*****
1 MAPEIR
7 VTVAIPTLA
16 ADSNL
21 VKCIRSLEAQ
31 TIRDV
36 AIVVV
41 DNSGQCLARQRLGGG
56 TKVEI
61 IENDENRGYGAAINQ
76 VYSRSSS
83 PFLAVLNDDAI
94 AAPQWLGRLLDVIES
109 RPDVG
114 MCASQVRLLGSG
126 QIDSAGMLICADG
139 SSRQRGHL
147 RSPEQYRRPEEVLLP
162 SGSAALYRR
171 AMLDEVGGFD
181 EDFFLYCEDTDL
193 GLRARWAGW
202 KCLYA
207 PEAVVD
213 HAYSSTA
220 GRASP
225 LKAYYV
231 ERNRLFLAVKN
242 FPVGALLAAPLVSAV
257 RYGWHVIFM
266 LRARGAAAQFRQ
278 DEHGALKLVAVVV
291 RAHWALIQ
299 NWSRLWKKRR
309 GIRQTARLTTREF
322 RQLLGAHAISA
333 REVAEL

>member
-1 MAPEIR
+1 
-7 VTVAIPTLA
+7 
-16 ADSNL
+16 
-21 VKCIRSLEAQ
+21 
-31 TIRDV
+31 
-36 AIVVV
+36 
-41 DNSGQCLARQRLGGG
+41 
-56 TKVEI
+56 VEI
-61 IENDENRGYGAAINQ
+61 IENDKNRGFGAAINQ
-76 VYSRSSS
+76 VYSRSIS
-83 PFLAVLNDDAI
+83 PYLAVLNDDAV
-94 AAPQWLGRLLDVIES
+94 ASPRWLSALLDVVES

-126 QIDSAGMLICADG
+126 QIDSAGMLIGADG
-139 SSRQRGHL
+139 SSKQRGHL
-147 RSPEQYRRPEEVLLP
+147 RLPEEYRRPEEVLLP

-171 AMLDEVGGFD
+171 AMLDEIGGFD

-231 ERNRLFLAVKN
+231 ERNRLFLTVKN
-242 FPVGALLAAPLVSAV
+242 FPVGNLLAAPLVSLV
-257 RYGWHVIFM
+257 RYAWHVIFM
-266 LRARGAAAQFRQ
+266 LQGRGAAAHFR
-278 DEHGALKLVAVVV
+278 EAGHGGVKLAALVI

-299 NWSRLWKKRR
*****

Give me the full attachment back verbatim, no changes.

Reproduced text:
1 MAPEIR
7 VTVAIPTLA
16 ADSNL
21 VKCIRSLEAQ
31 TIRDV
36 AIVVV
41 DNSGQCLARQRLGGG
56 TKVEI
61 IENDENRGYGAAINQ
76 VYSRSSS
83 PFLAVLNDDAI
94 AAPQWLGRLLDVIES
109 RPDVG
114 MCASQVRLLGSG
126 QIDSAGMLICADG
139 SSRQRGHL
147 RSPEQYRRPEEVLLP
162 SGSAALYRR
171 AMLDEVGGFD
181 EDFFLYCEDTDL
193 GLRARWAGW
202 KCLYA
207 PEAVVD
213 HAYSSTA
220 GRASP
225 LKAYYV
231 ERNRLFLAVKN
242 FPVGALLAAPLVSAV
257 RYGWHVIFM
266 LRARGAAAQFRQ
278 DEHGALKLVAVVV
291 RAHWALIQ
299 NWSRLWKKRR
309 GIRQTARLTTREF
322 RQLLGAHAISA
333 REVAEL

>member
-1 MAPEIR
+1 
-7 VTVAIPTLA
+7 
-16 ADSNL
+16 
-21 VKCIRSLEAQ
+21 
-31 TIRDV
+31 
-36 AIVVV
+36 
-41 DNSGQCLARQRLGGG
+41 
-56 TKVEI
+56 VEI
-61 IENDENRGYGAAINQ
+61 IENDKNRGFGAAINQ
-76 VYSRSSS
+76 VYSRSIS
-83 PFLAVLNDDAI
+83 PYLAVLNDDAV
-94 AAPQWLGRLLDVIES
+94 ASPRWLSALLDVVES

-126 QIDSAGMLICADG
+126 QIDSAGMLIGADG
-139 SSRQRGHL
+139 SSKQRGHL
-147 RSPEQYRRPEEVLLP
+147 RLPEEYRRPEEVLLP

-171 AMLDEVGGFD
+171 AMLDEIGGFD

-231 ERNRLFLAVKN
+231 ERNRLFLTVKN
-242 FPVGALLAAPLVSAV
+242 FPVGNLLAAPLVSLV
-257 RYGWHVIFM
+257 RYAWHVIFM
-266 LRARGAAAQFRQ
+266 LQGRGAAAHFR
-278 DEHGALKLVAVVV
+278 EAGHGGVKLAALVI

-299 NWSRLWKKRR